This is one of videos by Rolling Dog Farm which rescues and shelters disabled dogs and horses. We can learn about what the better help for dogs is from this video.
Blind dog Widget has trouble getting down from a chair. She wants to get down but her muzzle can’t reach ground surface, and she can’t know how high from the ground she is. It confuses her. What would you do if you were her owner?
Her guardian Steve chooses to encourage her. It’s really great choice!
Her body size can be picked up and carried easily. Everyone would like to rescue her because she is blind and in trouble. But Steve didn’t help Widget directly but gave her enough time to think and decide by herself, led her to take courage by encouraging her. As a result, she could overcome a difficulty for herself and this experience gives different benefits to her.
By this experience, she was able to understand the height of the chair and memorize it, and then she would get on and off it for herself. The experience of achieving her aim by her choice and courage helps to develop her self-confidence. And she would get to think that she is safe whenever Steve encourages her and be able to act with courage also in another difficult situation for her.
The two requirements for good help for dogs
- It is aimed that the dog can do by herself as much as possible
- It is an appropriate and minimum way at the time and in the situation
Of course, you should help your dog anytime she wants your help and asks you. But I want you to consider whether your help is “good help” and reduce it gradually. I recommend you to give your blind dog the opportunities to solve a problem by herself when you make sure that the situation in which she is and her challenging are safe. The experiences to overcome anxiety and achieve an aim lead to develop your dog’s self-confidence and self-control, and increase what she can do.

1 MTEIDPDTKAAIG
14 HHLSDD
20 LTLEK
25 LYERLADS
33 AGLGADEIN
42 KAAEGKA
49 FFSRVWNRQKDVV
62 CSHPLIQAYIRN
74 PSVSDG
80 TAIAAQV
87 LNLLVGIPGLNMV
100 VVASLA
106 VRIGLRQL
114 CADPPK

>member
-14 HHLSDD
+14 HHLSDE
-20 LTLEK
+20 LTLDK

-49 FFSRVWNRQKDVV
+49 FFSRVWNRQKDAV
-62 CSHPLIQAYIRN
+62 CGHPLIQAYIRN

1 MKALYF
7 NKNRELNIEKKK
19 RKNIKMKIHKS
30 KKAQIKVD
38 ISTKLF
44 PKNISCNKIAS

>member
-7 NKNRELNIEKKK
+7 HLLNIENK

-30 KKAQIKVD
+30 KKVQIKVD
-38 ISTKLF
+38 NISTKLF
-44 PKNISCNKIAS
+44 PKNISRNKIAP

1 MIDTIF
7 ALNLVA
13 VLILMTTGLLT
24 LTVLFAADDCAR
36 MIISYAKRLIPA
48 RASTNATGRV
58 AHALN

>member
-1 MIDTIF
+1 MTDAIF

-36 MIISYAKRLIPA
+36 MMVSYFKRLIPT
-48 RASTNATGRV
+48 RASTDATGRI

I introduce another great example.
My friend Tara told to me that her beautiful black Standard Poodle Zorro seemed to have trouble seeing and had gotten less able to go down stairs, and showed me his video.
Zorro turns to Tara anxiously more than once. He wants her to help him, and Tara helps him go down stairs with holding his harness. Zorro goes down automatically after few steps with Tara’s help.
From the look of Zorro’s behaviors in this video, I evaluated that Zorro can detect where the stairs starts, remember the shape of the stairs clearly but feels fear for only the first several steps and he will go down the stairs for himself in safety.
I encouraged that Tara doesn’t give Zorro a hand to step forward but walks down several steps first, encourages him calmly, waits for taking the fist step on his own, and praises or gives a reward for it.
Tara accepted my suggestion and tried it quickly. But in new way I suggested, Zorro left the stairs and walked away when Tara walked down a few steps first and turned to him. So Tara came up with the idea that she tries to change the her standing position from her training experiences with Zorro and solved the problem! Watch this video!
Wonderful! This is the consequence of Zorro’s courage and trust in Tara, and Tara’s idea and kindness. They are great team! wow! Great job, Tara and Zorro!
At first, Zorro was suspected of PRA (Progressive Retinal Atrophy) by their vet and Tara was very worried. But their ophthalmologist vet diagnosed that Zorro hasn’t had PRA by his eye check-up. Just his iris muscles might not have worked rightly but his eyes are fine!!! I’m so glad to hear that.
It’s up to you to increase what your dog can do
I want you to remember this: From the feeling to feel pity for your blind dog, you might unwittingly expand a helping hand to your dog too much, and it would prevent her from fulfilling her potential, and erase the opportunities to develop her self-confidence and self-control and increase what she can do.
Thank you Tara McLaughlin, CPDT-KA, CDBC (GoodDog! Training) and Zorro for your videos! I appreciate your corporation.